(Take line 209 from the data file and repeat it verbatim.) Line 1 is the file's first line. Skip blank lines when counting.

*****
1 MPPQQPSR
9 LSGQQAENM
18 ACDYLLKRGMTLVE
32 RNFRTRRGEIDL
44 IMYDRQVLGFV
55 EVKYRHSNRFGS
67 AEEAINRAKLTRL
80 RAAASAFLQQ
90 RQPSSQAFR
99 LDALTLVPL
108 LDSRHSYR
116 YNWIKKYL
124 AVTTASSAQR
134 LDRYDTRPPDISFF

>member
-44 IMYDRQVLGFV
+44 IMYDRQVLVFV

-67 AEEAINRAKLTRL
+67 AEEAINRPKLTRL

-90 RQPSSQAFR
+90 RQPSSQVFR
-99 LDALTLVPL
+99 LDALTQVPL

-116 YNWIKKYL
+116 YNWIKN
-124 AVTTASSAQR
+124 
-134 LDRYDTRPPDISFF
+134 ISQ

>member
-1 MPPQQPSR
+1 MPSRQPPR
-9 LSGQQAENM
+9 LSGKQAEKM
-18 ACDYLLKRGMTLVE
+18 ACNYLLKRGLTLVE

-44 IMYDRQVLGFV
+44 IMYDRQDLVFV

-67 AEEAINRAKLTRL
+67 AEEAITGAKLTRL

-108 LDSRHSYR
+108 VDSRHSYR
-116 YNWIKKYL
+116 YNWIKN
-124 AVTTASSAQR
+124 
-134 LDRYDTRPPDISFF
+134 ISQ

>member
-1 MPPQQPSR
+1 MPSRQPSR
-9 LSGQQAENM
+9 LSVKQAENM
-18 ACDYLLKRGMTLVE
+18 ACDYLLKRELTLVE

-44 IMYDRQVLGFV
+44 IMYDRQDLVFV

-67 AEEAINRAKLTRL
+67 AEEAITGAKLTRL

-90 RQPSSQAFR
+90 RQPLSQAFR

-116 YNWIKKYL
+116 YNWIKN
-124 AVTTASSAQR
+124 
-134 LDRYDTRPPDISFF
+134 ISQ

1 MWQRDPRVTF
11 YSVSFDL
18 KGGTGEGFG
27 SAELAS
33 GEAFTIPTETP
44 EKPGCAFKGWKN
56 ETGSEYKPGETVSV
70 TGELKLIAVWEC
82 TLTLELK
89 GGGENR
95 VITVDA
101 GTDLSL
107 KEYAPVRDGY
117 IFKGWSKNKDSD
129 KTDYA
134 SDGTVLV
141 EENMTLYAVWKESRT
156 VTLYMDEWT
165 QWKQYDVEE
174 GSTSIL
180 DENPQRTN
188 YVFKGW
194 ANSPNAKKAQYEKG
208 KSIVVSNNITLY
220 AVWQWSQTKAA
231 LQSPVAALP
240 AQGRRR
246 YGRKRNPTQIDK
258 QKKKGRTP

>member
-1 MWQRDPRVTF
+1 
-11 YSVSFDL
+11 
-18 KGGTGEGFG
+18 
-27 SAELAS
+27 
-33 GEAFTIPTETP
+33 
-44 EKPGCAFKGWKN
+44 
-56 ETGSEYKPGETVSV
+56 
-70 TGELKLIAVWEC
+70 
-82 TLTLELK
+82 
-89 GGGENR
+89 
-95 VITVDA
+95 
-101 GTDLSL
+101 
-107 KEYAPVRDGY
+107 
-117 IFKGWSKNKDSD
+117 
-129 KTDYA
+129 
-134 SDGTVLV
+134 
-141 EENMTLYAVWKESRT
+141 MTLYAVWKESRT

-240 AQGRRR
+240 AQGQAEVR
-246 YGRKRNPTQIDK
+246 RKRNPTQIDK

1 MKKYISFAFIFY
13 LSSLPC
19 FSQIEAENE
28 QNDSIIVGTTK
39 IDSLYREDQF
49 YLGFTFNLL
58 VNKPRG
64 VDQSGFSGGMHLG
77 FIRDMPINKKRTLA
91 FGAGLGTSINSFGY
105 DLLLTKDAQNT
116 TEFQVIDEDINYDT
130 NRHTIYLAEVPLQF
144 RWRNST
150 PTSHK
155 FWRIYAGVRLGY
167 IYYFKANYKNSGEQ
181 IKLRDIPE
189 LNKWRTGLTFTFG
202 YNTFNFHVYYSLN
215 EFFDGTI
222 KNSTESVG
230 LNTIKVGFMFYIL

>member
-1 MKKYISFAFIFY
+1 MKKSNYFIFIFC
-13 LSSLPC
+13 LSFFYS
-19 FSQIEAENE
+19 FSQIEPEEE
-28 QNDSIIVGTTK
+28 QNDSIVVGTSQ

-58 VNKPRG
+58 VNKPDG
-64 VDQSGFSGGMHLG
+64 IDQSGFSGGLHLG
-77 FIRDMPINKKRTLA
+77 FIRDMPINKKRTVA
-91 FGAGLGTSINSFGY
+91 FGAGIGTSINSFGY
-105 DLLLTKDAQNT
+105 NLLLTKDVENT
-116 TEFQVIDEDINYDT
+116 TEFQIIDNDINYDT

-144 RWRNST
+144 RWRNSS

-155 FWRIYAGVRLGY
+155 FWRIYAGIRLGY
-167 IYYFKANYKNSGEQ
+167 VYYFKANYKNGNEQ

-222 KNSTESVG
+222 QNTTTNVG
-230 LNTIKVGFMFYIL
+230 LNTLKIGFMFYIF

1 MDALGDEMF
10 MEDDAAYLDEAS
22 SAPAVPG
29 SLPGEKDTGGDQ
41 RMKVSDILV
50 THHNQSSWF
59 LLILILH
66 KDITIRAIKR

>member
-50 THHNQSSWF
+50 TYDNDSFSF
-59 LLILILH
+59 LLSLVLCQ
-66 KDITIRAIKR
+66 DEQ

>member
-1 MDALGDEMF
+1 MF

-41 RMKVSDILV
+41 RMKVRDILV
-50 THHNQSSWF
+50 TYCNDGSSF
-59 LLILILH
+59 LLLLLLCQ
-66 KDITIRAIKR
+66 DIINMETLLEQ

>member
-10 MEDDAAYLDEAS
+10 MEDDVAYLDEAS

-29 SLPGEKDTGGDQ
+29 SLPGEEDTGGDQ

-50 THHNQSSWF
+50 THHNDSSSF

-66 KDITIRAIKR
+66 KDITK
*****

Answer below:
+41 RMKVRDILV